Osprey Talon 55 Pack | Review - Outdoors Magic

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Osprey Talon 55 Pack | Review

Our verdict on the Talon 55, a multi-day pack that sits within the U.S. brand’s broad Talon and Tempest collection of nimble and nifty packs.

Many hikers will be familiar with Osprey’s Talon and Tempest packs. In fact, I’d hedge my bets by saying they’ve been the most popular hiking backpacks of the last decade. For those who aren’t familiar, Talon and Tempest are part of the same collection, with the Talon being the men’s fit and the Tempest being the women’s offering. Expect bum bags as small as 6 litres, multi-day packs of 55 litres and just about everything in-between, giving options to cater for just about every day of trip. 

Will using the Osprey Talon 55 pack on the Welsh coast (with his dog Griff). Photos: Dave Macfarlane

What unites them all is their focus on a close and comfortable fit that’s also breathable. I’ve been using the Talon 55 in the mountains of Wales recently and those aspects of it really impressed me, alongside its feature set too. 

How We Found the Talon Fitted

Like every other pack in the Talon and Tempest collection, the Talon 55’s back system features a soft, mesh-covered foam with long channels that allow hot air out and cool air in. 

This results in a pack that conforms super precisely to the contours of your body, keeping the load close. From my experience with the Talon 55, I’ve never felt like the pack is pulling me backwards. Instead I find it helps me to maintain a straight posture, even when I’m carrying all the equipment I need for a campout. 

Of course the tradeoff you usually get from a backpack that keeps the load right against your back is that you don’t get the same levels of airflow that you’d get from a pack with a suspended mesh back system. That’s true with the Talon 55 to some extent, but I do still find that the airflow levels you get are still good and I’ve not felt sweaty or uncomfortable wearing it.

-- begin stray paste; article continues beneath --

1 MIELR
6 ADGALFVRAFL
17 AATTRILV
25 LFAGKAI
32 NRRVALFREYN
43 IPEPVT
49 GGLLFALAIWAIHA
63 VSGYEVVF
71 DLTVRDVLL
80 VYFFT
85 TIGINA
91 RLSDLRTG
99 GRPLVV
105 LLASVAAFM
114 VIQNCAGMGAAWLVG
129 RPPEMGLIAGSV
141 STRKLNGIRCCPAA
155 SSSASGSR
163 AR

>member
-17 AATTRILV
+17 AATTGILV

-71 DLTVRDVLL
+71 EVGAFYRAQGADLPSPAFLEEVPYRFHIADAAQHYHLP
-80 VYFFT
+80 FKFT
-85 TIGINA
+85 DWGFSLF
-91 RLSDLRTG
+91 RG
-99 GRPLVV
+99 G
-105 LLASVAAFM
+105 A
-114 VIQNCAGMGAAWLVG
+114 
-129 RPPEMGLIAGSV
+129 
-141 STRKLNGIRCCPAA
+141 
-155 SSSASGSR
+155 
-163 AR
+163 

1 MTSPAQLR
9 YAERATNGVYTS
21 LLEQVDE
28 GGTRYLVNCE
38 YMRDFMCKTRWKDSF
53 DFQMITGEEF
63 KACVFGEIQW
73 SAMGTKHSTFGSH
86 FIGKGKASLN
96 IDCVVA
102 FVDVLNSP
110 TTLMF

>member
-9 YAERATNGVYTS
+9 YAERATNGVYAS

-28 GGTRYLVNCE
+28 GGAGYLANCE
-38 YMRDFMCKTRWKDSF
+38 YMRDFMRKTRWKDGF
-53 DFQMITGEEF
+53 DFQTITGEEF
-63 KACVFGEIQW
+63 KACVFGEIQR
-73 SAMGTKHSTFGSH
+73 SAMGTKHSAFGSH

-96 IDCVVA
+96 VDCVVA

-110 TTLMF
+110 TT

Our tester Emma using the Talon out in the Preseli Hills of Wales. There is actually a women's specific model called the Tempest. Photo: Dave Macfarlane

Like the back system, the hipbelt and harness also give a close and comfortable fit. The shoulder straps are wide and comfortable, with a touch of padding, while the hipbelt fins do enough to support the weight of the pack while also allowing complete flexibility too. 

The Talon 55 comes in two sizes, S/M and L/XL. I’m 5 foot 10 and found that the S/M fitted me perfectly after I’d refined the fit by adjusting the back panel. This, by the way, is a very easy process as it’s a simple rip and slip Velcro panel that can be lengthened or shortened by at least 6 inches. 


One thing that you can always expect from an Osprey pack is that it’s going to have lots of useful details and features – and there’s no change here. There’s an array of points where you can fasten trekking poles or an ice axe for instance and loads of compression straps, a bladder sleeve, floating top lid and all the other bells and whistles, including a whistle that’s built into the chest strap. 

The back system really hugs the body but still allows airflow too. Photo: Dave Macfarlane